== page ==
26/05/2017 0 Comments
Is Technology Bad for Your Eyesight?
Between our smartphones, tablets, laptops, desktop computers and TVs, it’s not unusual for Canadian adults to spend nine or more hours a day looking at screened devices. But does our daily use of technology have a negative effect on our eyesight?
Maybe, though it’s still somewhat controversial, there’s some evidence that suggests that prolonged exposure to backlit screens can cause long-term vision problems and may lead you to become more near-sighted. However, there are a number of things that can be done to minimize the harmful impacts of staring at a screen for hours on end.
What Happens to Your Eyes when Using TechnologyThere are a couple of things that happen when you stare at an electronic screen. The first is you blink a lot less. The usual blink rate is somewhere between 15 to 20 blinks per minute, but when you focus on an object close at hand, the rate drops to about half the normal frequency. This can result in dry eye, a condition characterized by a lack of tears to lubricate and nourish the eye.
The other physiological effect of using a screened device is that your eyes tend to converge slightly. This activates the muscles in your eyes and, after a while, may cause eyestrain, which can lead to in headaches, eye irritation, fatigue or blurred vision.
Protecting Your Eyes when Using Computers and Other DevicesSmaller scale eye problems—and possibly long-term vision loss—can be diminished by implementing the following practices.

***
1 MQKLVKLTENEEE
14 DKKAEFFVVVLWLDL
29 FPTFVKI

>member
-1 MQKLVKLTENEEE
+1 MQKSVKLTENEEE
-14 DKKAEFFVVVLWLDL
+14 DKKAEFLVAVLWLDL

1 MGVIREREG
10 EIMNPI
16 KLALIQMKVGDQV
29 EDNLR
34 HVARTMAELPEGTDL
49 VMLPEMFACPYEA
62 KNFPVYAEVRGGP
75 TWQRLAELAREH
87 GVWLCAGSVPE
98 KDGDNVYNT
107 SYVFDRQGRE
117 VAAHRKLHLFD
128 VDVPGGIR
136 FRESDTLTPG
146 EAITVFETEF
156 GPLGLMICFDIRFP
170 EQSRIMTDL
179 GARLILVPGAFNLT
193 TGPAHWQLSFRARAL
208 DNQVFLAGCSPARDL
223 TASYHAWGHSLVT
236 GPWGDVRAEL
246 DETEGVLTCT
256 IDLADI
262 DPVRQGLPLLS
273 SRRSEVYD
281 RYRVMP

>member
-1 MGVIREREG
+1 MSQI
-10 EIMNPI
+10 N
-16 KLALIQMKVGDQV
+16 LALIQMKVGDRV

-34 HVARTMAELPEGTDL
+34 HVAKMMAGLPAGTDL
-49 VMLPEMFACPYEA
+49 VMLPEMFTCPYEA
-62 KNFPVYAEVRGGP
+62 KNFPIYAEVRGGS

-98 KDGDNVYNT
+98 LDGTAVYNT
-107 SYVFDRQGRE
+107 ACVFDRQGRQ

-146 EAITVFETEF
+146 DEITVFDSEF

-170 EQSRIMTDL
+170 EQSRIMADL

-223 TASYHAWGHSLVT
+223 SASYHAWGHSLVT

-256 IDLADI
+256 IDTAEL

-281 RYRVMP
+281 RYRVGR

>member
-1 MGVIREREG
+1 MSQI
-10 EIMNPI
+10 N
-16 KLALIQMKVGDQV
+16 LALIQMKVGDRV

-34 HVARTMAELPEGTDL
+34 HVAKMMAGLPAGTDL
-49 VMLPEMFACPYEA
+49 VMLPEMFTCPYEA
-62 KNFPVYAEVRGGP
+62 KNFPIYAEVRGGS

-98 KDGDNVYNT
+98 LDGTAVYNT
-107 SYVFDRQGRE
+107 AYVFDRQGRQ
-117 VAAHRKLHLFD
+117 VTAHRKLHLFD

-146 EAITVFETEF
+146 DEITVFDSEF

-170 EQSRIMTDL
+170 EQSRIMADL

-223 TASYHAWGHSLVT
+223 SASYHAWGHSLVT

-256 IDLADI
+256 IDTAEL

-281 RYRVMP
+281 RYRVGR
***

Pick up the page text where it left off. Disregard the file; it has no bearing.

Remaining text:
- The 20-20-20 rule. To prevent strain, your eye muscles should be given frequent short breaks. Every 20 minutes, shift your gaze from whatever device you’re looking at to a point 20 feet in front of you for 20 seconds. This small action will give your eye muscles the chance they need to recover from the exertion that occurs from staring at objects in close proximity.
- Tweak your devices. Part of what makes looking at screens so difficult is the high contrast between, for example, text and background. Stark black on white is exhausting for the eye to look at for long periods of time. However, many computers allow you to adjust screen brightness and contrast, and particular types of software may also allow you to modify background colours to tones that don’t contrast as starkly.
- Cut down on glare. When it comes to reading on screened devices, too much indoor lighting may be worse for your eyes. Substantial glare might be created, which then puts additional strain on your eyes. Minimizing glare can also be accomplished by using certain types of screens and an anti-glare coating on your glasses can also be effective.